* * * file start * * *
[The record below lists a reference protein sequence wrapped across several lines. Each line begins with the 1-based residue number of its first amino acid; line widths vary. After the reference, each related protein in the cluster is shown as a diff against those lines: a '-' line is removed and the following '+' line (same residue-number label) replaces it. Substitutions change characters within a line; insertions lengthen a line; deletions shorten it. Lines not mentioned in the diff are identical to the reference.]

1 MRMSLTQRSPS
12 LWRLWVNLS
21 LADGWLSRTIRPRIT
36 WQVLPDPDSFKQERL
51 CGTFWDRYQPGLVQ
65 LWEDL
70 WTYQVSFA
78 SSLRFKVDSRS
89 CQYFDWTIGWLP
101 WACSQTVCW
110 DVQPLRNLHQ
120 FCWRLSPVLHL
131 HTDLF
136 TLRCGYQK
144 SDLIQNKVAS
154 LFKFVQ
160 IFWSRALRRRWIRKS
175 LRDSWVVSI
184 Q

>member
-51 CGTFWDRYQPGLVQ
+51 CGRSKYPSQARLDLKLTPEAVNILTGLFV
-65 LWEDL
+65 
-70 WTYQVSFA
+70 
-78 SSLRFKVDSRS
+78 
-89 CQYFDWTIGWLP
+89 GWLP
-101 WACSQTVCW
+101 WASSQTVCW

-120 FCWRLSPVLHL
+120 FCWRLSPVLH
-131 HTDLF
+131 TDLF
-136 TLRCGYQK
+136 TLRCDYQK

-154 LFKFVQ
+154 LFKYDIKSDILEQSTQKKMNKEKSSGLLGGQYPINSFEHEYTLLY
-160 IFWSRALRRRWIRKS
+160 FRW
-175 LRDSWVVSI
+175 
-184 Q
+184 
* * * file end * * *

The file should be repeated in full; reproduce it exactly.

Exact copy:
[The record below lists a reference protein sequence wrapped across several lines. Each line begins with the 1-based residue number of its first amino acid; line widths vary. After the reference, each related protein in the cluster is shown as a diff against those lines: a '-' line is removed and the following '+' line (same residue-number label) replaces it. Substitutions change characters within a line; insertions lengthen a line; deletions shorten it. Lines not mentioned in the diff are identical to the reference.]

1 MRMSLTQRSPS
12 LWRLWVNLS
21 LADGWLSRTIRPRIT
36 WQVLPDPDSFKQERL
51 CGTFWDRYQPGLVQ
65 LWEDL
70 WTYQVSFA
78 SSLRFKVDSRS
89 CQYFDWTIGWLP
101 WACSQTVCW
110 DVQPLRNLHQ
120 FCWRLSPVLHL
131 HTDLF
136 TLRCGYQK
144 SDLIQNKVAS
154 LFKFVQ
160 IFWSRALRRRWIRKS
175 LRDSWVVSI
184 Q

>member
-51 CGTFWDRYQPGLVQ
+51 CGRSKYPSQARLDLKLTPEAVNILTGLFV
-65 LWEDL
+65 
-70 WTYQVSFA
+70 
-78 SSLRFKVDSRS
+78 
-89 CQYFDWTIGWLP
+89 GWLP
-101 WACSQTVCW
+101 WASSQTVCW

-120 FCWRLSPVLHL
+120 FCWRLSPVLH
-131 HTDLF
+131 TDLF
-136 TLRCGYQK
+136 TLRCDYQK

-154 LFKFVQ
+154 LFKYDIKSDILEQSTQKKMNKEKSSGLLGGQYPINSFEHEYTLLY
-160 IFWSRALRRRWIRKS
+160 FRW
-175 LRDSWVVSI
+175 
-184 Q
+184 